I'm a freelance writer living in Brisbane. I love bushwalking, kayaking, wildlife, history and travel.
Published July 9th 2017
paddling near mangroves
My friend Margaret had two weeks holiday from her busy job as a schoolteacher at a large Brisbane high school. We were planning to book a place up the Sunshine Coast for a couple of days, but she had to cancel as she had too much schoolwork to do.
Kayaking at Shorncliffe
We decided to go kayaking instead up Cabbage Tree Creek at Shorncliffe. Margaret had bought her kayak off Gumtree and had only used it a couple of times before on Enoggera Dam. I had my very old patched up white water kayak I bought off a work colleague in Townsville over 40 years ago for $50. I had had a rudder put on it and some of the cracks patched up before Christmas. I wanted to see if the leaks were fixed and if the rudder made it easier to paddle in a straight line. Cabbage Tree Creek is part of the Cabbage Tree Creek Catchment and covers 45 kilometres through residential and industrial areas and bush from Northern Brisbane to Moreton Bay.
Birds on Jetty at Cabbage Tree Creek
After checking the tides, we agreed to meet at the boat ramp on the corner of Allpass Parade and Yundah Street at Shorncliffe at 7.30am. Shorncliffe was the place first settled when the town of Sandgate was surveyed and the town lots auctioned in 1853. On the way, I drove up an interesting street called Signal Row and discovered it got its name because messages from passing ships were received there.
Boats in Cabbage Tree Creek
We paddled off past yachts moored in front of The Sandgate Yacht Club and the Queensland Cruising Yacht Club and headed past the Sinbad Street boat ramp at the entrance to Nundah Creek. We turned right into Cabbage Tree Creek. I had paddled up Nundah Creek last year with two other friends who were on stand up paddleboards.
It was a beautiful sunny day and I was surprised at the number of boats moored along the creek as we paddled up past the mangroves. There were lots of different species of birds out enjoying the day too. We saw cormorants, ibises, egrets, herons, pelicans and lots of other birds. Some birds were feeding in the mangroves and others were enjoying perching on the pontoons, jetties and decks adjoining houses on the creek.
Birds relaxing on jetty
Bird on Cabbage Tree Creek
There were a wide variety of boats from catamarans to very large yachts and prawn trawlers moored along the creek. Some very old looking boats looked like they had been in the creek for many years and some had seen better days. The Trawlers would have to go out and return on high tide, as the creek would become shallow and muddy at low tide. A local author, Brian Hutchinson wrote a book about the history of "Prawn Trawlers of Cabbage Tree Creek 1952-2014" which was published in 2015.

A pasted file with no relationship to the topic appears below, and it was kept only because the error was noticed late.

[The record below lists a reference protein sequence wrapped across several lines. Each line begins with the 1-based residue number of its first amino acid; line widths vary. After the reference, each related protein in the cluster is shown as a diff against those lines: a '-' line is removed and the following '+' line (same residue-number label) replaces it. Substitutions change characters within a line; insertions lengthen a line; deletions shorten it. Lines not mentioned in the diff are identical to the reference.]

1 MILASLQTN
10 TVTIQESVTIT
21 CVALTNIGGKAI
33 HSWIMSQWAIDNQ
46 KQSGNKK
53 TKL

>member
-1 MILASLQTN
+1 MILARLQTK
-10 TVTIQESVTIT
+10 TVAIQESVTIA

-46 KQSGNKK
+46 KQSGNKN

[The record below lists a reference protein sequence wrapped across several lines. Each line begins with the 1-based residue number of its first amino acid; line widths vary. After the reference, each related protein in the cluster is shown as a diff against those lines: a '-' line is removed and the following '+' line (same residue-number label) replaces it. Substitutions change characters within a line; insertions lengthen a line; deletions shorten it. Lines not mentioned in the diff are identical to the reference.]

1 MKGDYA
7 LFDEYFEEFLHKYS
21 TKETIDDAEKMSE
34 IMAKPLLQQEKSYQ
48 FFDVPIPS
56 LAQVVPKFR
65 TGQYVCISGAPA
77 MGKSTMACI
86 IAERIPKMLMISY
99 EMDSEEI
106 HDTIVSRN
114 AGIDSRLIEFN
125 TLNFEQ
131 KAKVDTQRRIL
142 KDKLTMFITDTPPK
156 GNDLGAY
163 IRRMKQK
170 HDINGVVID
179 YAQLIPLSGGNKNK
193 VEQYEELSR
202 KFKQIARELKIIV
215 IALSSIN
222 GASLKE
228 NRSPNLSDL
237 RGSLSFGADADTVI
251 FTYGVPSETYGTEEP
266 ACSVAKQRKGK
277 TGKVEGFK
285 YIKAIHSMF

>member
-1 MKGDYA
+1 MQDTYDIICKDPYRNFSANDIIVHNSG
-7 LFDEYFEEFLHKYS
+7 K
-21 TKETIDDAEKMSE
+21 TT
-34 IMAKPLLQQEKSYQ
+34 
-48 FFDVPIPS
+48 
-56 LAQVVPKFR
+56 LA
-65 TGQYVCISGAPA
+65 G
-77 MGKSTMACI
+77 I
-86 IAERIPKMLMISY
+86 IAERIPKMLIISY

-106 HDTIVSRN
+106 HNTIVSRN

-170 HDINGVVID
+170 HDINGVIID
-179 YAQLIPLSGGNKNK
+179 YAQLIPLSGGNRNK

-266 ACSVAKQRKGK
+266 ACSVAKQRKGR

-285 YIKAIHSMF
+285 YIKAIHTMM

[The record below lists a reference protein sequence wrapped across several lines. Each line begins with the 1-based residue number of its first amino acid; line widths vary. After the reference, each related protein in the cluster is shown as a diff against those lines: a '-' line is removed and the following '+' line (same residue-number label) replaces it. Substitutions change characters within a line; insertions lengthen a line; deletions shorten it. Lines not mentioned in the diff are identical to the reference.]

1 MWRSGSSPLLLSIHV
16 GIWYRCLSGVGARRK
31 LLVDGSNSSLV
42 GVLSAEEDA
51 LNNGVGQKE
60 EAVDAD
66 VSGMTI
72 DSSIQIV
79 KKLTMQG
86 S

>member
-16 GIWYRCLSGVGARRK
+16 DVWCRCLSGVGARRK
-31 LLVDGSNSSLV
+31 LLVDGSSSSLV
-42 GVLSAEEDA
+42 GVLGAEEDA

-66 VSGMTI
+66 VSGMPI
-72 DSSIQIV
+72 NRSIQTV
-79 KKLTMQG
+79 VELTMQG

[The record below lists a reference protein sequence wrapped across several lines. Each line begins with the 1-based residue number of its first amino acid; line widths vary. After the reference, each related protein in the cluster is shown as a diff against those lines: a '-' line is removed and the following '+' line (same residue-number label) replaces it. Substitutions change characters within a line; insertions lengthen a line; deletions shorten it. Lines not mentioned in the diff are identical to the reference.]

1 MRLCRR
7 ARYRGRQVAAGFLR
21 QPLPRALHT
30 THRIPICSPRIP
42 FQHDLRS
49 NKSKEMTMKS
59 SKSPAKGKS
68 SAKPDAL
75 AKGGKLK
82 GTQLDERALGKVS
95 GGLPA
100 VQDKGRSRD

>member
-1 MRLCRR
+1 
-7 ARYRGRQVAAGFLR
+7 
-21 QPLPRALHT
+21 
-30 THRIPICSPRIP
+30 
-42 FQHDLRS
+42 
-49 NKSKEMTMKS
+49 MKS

We paddled under the bridge across Sandgate road and the rail bridge and then turned around and headed back to Shorncliffe for coffee. A bridge was opened across Cabbage Tree Creek in 1865. In 1882 Sandgate was connected by railway to Brisbane, enabling it to become a destination for beach bathers and excursionists.
Sandgate is a bayside suburb 17 km north of central Brisbane. It adjoins Shorncliffe and both place names reflect their coastal position. The surveyor James Burnett named Sandgate after the seaside district of the same name in Kent, England and Shorn Cliff, also named by Burnett, referred to the cliff face overlooking Moreton Bay. Sandgate was originally known as Cabbage Tree Creek. The Aboriginal name for the area is Warra, which means a stretch or expanse of water.
Birds on jetty
Cabbage Tree Creek has had a long history of boat building, boat and fishing industries along its banks. The Creek has also been used for recreation. I found a couple of photos from the State Library of Queensland showing activity in the Creek as far back as the 1920s. One of the photos shows Drew's boat building sheds on Cabbage Tree Creek, Shorncliffe, in 1920
Drew's Boat Building Shed 1920 / State Library of Queensland.
The boat under construction on the left is Roberta, built by Albert (Skipper) Drew. The yacht moored at the end of the jetty is Mona.
Another early photo shows a steamer loaded with young people moored at a jetty taking on passengers. There are entertainers with minstrel makeup standing on the bow of the craft. In its early European history, the beachside suburb of Sandgate was a getaway for Brisbane residents - a place for holidays and day-trips.
Early photo on Cabbage Tree Creek / State Library of Queensland.
We didn't have anything bump our kayaks this trip. I had read in an online blog that some kayakers have been bumped and fishermen say there are some large bull sharks in the creek. There was a bit of rubbish in the creek and traffic noise got very noisy the closer we got to the highway.
We had a peaceful paddle and didn't see anyone else on the creek at all in any type of watercraft. My new rudder was great and my arms weren't even tired at the end of a couple of hours paddling. I stayed dry too as my boat didn't leak anymore.